Why Not Bait Our Youth With Hope?

August 10th, 2018

I heard a conservative talk radio host lamenting the opposition to Chicago police filling a car with Nike sneakers in a low income area as bait for young black men. Some stole sneakers, some didn’t, but community activists cried foul. All the while white conservatives said, “if you don’t want to be arrested, don’t steal them.”

And on the surface, that argument flies. But dig just a bit, and you’ll see that it’s not a black or white thing, it’s just a thing. Back in the 70’s, sociologists gave 1000 customers at a bank in an affluent area $20 extra each time they withdrew money from a bank, both from the drive-thru and inside the bank. Fewer than 10% returned the Jacksons. Granted, some may not have realized the mistake, and it is different than reaching into someone else’s car. But when the experiment was repeated in a less affluent area, 50% of  the poorer customers returned the money.

These are cynical times. The immigrant children ripped away from their parents, the Russian scandal, Manafort, Gates, Flynn, and the pay for play Congress all add to our distress. And it weighs upon a weary nation.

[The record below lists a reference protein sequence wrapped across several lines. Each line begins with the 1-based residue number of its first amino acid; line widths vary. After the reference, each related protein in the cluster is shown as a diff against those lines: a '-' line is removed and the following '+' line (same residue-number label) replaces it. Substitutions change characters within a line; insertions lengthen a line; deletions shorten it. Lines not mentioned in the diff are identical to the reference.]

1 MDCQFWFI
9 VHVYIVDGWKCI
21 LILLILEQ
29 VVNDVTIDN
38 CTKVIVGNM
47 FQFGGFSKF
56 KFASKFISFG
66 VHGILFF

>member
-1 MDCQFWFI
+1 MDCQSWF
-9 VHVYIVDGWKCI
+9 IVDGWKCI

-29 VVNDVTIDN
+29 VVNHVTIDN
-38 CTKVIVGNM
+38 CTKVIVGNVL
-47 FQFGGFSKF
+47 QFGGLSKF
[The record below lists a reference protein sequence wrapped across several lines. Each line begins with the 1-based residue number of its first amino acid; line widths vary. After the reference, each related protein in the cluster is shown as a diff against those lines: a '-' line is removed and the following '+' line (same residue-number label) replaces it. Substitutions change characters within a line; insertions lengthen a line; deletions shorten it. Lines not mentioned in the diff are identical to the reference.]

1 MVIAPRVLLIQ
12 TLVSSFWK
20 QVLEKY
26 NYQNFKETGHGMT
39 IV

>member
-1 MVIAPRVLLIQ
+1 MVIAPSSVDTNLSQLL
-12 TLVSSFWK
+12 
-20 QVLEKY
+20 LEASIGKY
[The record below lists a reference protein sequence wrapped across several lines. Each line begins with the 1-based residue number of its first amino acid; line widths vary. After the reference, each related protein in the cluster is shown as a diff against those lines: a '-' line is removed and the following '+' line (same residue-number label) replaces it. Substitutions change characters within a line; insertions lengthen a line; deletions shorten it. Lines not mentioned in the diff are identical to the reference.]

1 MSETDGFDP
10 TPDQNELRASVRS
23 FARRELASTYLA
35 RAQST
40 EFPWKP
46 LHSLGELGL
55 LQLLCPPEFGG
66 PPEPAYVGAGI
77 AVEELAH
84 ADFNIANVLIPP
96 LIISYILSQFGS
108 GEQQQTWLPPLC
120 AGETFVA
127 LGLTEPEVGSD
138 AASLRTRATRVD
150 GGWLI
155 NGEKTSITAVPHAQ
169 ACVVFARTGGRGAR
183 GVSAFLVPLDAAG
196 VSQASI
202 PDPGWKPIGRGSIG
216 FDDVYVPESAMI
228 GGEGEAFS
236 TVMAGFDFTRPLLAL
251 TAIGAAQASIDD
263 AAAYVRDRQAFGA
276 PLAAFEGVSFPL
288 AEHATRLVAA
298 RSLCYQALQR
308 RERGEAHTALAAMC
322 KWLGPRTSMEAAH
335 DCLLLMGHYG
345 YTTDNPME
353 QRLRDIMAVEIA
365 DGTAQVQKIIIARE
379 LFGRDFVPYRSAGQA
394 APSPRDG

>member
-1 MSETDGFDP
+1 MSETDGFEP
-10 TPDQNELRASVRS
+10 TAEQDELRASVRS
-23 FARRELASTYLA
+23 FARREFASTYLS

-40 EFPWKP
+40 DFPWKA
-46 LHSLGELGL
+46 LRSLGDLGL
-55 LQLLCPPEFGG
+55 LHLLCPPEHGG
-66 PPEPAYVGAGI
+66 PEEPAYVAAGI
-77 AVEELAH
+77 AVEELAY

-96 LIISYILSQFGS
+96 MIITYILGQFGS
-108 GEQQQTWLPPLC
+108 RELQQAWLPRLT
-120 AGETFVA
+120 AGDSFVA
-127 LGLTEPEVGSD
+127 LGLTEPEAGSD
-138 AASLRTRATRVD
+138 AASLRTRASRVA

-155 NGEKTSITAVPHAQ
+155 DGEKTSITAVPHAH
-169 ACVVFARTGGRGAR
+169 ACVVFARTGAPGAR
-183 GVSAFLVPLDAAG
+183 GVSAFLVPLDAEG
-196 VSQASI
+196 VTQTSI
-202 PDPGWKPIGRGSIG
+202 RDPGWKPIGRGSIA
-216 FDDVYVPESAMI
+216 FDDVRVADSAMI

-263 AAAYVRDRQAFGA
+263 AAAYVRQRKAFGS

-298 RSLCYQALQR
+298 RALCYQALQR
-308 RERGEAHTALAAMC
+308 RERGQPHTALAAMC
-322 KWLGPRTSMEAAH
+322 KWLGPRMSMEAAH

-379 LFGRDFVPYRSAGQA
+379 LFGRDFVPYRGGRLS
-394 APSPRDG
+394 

Although I’m not sure what these epidemiological studies prove, they do raise a question.  Instead of appealing to man’s less attractive side, why not replace the bait-van with an opportunity van, and fill it with hope? That may sound naive, maybe even pollyannaish, but I believe one can still rise above these dark clouds and shine on a cynical day.

Chip Franklin

Franklin is a 25 year veteran of talk radio, beginning his career in Washington DC during Clinton’s first term. He currently hosts the afternoon show at KGO radio, San Francisco. In addition, Chip is an award-winning filmmaker, comedian, and scribe, garnering seven Edward R Murrow awards, including the National Murrow award for writing. He’s also won The New York Festival honors for his unconventional coverage of The Democratic and Republican conventions, as well as more than 30 AP awards for broadcasting, and numerous appearances on ABC, CBS, FOX, NBC, and CNN. He has appeared at over 500 colleges and universities and more than a hundred Fortune 1000 companies as a speaker, comedian, and media consultant. Marc Fisher, senior editor at the Washington Post says, “Chip adds irony to a medium that rarely trusts its audience to get the joke.” He is however, a mediocre dancer.
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